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# 10 - Logical knowledge

from Part III

## Summary

Introduction

In this chapter we explore how we know the principles of deductive logic. We could also discuss the principles of induction and abduction, but these topics are extremely complicated and I do not want to dedicate the rest of this book to discussion of the principles of reasoning.

Systems of deductive logic – such as the ones most undergraduate philosophy students learn in their first or second year – typically have two sorts of principles. First, there are the laws of the logical system. These laws are sometimes called “theorems” or, in the case of standard propositional logic, “tautologies”. Laws are statements. In formal logical systems, these statements are formulas of various sorts. But we shall not be using the language of formal logic here. Instead, we shall write our laws in English or in a schematic form of English, writing, for example, “either S1 or S2” to stand for disjunctive statements such as “either it is going to rain soon or it will remain humid all afternoon” or “either dogs hate cats or dogs are afraid of cats”.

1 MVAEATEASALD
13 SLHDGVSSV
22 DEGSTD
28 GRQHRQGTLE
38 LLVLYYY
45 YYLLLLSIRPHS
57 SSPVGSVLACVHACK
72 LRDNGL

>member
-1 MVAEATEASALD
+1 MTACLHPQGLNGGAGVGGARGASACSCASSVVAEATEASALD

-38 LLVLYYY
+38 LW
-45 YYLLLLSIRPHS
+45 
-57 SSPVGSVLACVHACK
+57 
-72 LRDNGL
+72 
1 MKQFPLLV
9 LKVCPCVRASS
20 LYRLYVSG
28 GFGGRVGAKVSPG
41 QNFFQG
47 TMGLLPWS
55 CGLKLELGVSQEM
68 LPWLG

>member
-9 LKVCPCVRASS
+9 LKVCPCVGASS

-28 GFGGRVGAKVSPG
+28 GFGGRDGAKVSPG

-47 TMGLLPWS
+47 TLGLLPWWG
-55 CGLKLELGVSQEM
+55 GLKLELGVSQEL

A law of logic is a necessarily true statement. It is true in all possible worlds (see Chapter 2). Some philosophers think that laws of logic must have other characteristics as well. For example, some think that a law of logic must be necessarily true by virtue of its form. For example, the statement “red is a colour” is necessarily true. Red cannot be anything other than a colour.

Type
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A Priori , pp. 155 - 173
Publisher: Acumen Publishing
Print publication year: 2011

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• Logical knowledge
• Book: A Priori
• Online publication: 05 February 2013
• Chapter DOI: https://doi.org/10.1017/UPO9781844652860.011
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• Logical knowledge
• Book: A Priori
• Online publication: 05 February 2013
• Chapter DOI: https://doi.org/10.1017/UPO9781844652860.011
Available formats
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• Logical knowledge
• Book: A Priori
• Online publication: 05 February 2013
• Chapter DOI: https://doi.org/10.1017/UPO9781844652860.011
Available formats
×